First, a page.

Due to the stability of the reaction temperature, outside disturbances such as variations in the flow rates of acetylene or acetic acid, for example, are fully compensated for by the automatic control system, as shown in these examples. Variations within 0.5 C. are sometimes indicated for the reaction temperature. In normal operation, the temperature is controlled almost perfectly to the contant predetermined value and a perfect straight line is obtained on the chart of a recording meter, showing temperature plotted against the time elapsed. The average temperatures of raw material gases at the inlet of the reaction vessel always exhibit variations of several degrees, as shown in the table above, but as described above, the reaction temperature desired may easily be maintained, by the use of the method of controlling the reaction temperature in accordance with this invention, as illustrated in the examples.
In contrast, when an attempt is made to control the reaction temperatures in a fluidized bed only by the regulation of the temperature of the heat-transfer medium circulating through the reaction jacket, while keeping the temperature of the entering raw materials at constant values, the regulation of the reaction temperature, lacking the self-control provided by the present invention, becomes very unstable and unreliable due tothe limited cooling effect of the jacket. For example, a 2 C. variation in the reaction temperature is repeatedly found even during stable operation in a reaction vessel of 0.4 meter diameter used in Example 1 of Table 1, and in the case of the reaction vessel having a diameter of 1 meter such as used in Example 2, the variation in the reaction tem- 'perature could not be checked, despite the fact that the catalyst used had been considerably reduced in activity, and accordingly, it was impossible to continue the operation.
As previously indicated, the method of the present invention has made it possible to achieve optimum control of reaction temperature by regulating the temperature of the raw material gases introduced into the reaction vessel in the vapor-phase synthesis of compounds such as vinylacetate in a fluidized catalytic bed. This method makes it possible to control the reaction temperature easily and :surely, irrespective of the size of the apparatus defining the reaction zone.
It will be understood that, unless otherwise indicated, conventional apparatus units are suitably employed in carrying out the process of this invention, including conventional reactors adapted to contain a bed of fluidized catalyst, heat-exchangers, valves, thermocouples, and temperature-responsive control units. A typical suitable reactor, for example, is shown in US. Patent No. 2,777,760. Chemical Engineers Handbook (by John H. Perry, third edition, 1950, pages 1326-1327) shows valves of a type suitable for use in our process, and temperature responsive controllers of a type suited for use as the control units 7 6 and 8 referred to above are shown, for example, Chemical Engineers Handbook (ibid., pages 1320-1325).
Similarly, the conditions and relative relationships set forth above are those preferred in carrying out the process of the invention, but it will be understood that other conditions and relationships may be used within the scope of the invention. In general, the operating conditions are those which are conventional for the particular synthesis being carried out in accordance with this invention in a fluidized bed by pre-adjusting the temperature of the entering reactants in relationshi to the temperature in the fluidized bed. For example, in the case of the synthesis of a vinyl ester, e.g. vinyl acetate, the conditions described in Freed Patent No. 2,411,962 of reaction temperature, space velocity, molecular ratio of the reactants, and the like, are fully applicable to the present invention. Similarly, any of the conventional catalysts for the reaction being effected by the process of this invention are suitably employed, including the chromite catalysts of Freed. However, it is advantageous to note, in the practical application of the method of this invention that condensation of acetic acid may occur if the temperature of the raw material gases falls sharply. For this reason, it is not feasible to lower the temperature of the raw material gases without limit. However, the temperature may be lowered to a value above that at which acetic acid will condense in the lines through which the raw material gases are passed on their way to the reaction zone.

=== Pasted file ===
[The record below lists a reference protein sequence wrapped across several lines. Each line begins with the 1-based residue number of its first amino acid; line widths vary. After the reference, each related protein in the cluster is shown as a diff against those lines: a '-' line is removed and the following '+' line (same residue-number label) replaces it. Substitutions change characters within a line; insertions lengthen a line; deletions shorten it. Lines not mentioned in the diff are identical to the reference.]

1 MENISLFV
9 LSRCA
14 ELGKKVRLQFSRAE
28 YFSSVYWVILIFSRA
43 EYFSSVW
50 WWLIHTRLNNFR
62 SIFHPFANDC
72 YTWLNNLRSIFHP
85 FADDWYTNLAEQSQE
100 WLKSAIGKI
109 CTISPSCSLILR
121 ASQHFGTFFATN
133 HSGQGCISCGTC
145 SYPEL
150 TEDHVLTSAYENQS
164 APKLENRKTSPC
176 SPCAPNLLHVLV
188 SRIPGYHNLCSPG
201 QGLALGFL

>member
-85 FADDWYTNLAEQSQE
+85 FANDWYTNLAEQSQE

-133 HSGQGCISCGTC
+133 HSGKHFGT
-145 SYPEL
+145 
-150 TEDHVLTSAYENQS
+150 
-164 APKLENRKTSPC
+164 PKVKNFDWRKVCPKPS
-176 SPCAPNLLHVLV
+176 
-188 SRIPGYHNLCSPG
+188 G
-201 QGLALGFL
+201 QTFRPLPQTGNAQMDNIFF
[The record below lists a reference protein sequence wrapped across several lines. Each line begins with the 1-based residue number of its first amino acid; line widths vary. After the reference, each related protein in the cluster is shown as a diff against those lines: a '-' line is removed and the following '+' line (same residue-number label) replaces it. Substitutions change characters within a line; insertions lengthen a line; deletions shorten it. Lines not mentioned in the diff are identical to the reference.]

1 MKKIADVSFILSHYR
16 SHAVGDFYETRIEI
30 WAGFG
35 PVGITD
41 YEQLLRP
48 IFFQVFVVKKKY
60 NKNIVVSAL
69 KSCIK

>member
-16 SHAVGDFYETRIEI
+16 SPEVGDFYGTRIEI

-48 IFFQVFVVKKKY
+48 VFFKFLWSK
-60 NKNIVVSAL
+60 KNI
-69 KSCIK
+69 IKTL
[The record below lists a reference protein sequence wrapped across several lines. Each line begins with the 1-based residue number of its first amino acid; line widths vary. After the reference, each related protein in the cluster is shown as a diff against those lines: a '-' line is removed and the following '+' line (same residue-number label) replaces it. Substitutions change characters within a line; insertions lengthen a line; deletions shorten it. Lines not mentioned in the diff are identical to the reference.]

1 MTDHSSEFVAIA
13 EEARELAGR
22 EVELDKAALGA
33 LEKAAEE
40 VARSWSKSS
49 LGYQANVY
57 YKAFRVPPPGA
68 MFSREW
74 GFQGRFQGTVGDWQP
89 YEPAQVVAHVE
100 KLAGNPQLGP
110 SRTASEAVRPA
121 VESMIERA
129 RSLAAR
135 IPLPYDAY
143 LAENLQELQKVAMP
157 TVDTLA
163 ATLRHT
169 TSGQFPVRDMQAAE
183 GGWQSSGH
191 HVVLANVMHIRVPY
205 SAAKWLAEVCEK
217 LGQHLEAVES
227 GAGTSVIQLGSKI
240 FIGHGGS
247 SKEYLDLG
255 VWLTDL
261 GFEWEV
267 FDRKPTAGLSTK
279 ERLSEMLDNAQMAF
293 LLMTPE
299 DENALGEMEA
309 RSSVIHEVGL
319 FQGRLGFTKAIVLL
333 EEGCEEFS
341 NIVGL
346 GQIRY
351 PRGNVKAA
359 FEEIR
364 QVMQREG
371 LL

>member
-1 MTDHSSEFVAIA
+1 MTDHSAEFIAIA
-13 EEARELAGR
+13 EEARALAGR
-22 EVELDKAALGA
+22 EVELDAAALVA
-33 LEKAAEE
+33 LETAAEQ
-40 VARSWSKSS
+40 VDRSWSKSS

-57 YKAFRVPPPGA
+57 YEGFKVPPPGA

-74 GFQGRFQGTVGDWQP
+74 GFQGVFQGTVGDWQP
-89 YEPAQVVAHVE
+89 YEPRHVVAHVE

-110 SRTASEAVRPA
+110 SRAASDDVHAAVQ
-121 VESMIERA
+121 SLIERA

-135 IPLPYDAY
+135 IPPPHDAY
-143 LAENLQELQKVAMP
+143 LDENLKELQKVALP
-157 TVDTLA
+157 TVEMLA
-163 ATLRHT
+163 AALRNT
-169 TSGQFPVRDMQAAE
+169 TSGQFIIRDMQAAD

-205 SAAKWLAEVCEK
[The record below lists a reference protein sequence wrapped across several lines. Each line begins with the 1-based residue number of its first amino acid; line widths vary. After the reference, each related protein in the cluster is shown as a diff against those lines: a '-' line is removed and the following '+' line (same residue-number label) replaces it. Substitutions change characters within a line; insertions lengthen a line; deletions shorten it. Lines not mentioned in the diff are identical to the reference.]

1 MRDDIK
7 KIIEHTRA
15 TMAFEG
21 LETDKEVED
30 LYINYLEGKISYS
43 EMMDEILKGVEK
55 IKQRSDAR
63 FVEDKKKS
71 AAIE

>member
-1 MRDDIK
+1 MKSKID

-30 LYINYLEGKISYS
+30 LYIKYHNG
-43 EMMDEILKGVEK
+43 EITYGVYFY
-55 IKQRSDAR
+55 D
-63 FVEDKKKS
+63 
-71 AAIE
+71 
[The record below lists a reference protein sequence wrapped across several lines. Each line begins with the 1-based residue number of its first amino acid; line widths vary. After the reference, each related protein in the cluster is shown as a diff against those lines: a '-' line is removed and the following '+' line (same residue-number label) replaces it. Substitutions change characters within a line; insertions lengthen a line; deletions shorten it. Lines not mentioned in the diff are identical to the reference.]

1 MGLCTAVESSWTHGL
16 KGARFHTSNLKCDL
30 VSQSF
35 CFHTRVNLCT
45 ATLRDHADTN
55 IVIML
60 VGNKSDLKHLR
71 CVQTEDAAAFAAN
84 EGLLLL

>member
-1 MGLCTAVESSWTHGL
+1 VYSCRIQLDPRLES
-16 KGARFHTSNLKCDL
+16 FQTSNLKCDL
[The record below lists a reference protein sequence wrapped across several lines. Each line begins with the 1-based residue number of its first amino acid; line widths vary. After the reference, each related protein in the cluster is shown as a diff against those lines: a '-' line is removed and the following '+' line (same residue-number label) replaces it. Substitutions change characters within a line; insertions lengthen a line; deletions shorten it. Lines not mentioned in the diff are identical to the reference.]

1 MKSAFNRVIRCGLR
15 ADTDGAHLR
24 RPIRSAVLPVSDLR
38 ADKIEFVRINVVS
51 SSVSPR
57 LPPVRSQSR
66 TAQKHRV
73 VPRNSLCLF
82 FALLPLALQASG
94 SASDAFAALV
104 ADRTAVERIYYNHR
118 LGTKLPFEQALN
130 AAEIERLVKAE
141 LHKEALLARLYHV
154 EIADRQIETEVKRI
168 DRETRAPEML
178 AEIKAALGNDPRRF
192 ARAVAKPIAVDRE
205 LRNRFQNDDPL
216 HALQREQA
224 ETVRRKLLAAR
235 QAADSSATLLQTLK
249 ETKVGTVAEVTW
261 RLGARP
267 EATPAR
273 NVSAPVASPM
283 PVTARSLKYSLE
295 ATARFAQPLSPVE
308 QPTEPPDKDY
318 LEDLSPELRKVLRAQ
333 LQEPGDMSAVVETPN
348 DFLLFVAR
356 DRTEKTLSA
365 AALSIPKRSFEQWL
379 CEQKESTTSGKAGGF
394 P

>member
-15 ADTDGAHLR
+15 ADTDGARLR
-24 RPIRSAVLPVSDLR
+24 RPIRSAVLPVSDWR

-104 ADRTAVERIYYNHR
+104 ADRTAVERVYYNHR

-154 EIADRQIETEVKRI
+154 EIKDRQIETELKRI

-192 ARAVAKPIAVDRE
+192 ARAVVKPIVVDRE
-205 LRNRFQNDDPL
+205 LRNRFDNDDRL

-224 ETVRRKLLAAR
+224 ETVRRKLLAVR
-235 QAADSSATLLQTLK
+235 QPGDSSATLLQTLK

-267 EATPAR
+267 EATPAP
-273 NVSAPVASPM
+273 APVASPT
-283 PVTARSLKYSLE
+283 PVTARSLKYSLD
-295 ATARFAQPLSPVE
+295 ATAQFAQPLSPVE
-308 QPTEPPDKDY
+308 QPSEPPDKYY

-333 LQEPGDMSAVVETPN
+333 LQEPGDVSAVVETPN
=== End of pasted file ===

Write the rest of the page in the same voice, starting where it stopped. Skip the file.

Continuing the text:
It will also be understood that various changes and modifications may be made in the embodiments described above without departing from the scope of the invention as defined in the appended claim. It is intended, therefore, that all matter contained in the foregoing description and in the drawing shall be interpreted as illustrative only and not as limitative of the invention.
In the process for making vinyl acetate by the exothermic reaction of acetylene and acetic acid in the vapor phase in the presence of a catalyst in finely divided solid form supported in a reaction zone as a fluidized bed by a flowing stream of reactant gas mixture of acetylene and acetic acid through said reaction zone, the improvement which comprises maintaining the walls of said reaction zone that are in heat exchange relation with the catalyst, reactants and reaction product at substantially a predetermined reaction temperature, dividing the flowing stream of reactant gases prior to its entry into the reaction zone into a first portion and a second portion, modifying the temperature of said first portion by passing it through a heat exchanger and thereafter recombining said first and second portions into a single stream of unreacted acetylene and acetic acid prior to entry into the reaction zone, said recombined single stream having a temperature intermediate the temperature of said first and second portions, sensing the temperature in said reaction zone with an automatic temperature sensing device and automatically controlling the ratio of reactant gases constituting said first portion to reactant gases constituting said second portion in response to the temperature in said reaction zone to thereby adjust the temperature of the reactant gases ontering said reaction zone to maintain the temperature in said reaction zone substantially constant at said predetermined reaction temperature without substantial temperature differential between the reaction zone and the walls thereof in heat exchange relation with the catalyst, reactants and reaction product.
References Cited in the file of this patent UNITED STATES PATENTS 2,472,084 Beller ct al. lune 7, 1949 2,547,916 Wenner Apr. 3, 1951 2,777,760 Dineen et al. Jan. 15, 1957 3,014,959 Marti et a1 Dec. 26, 19-61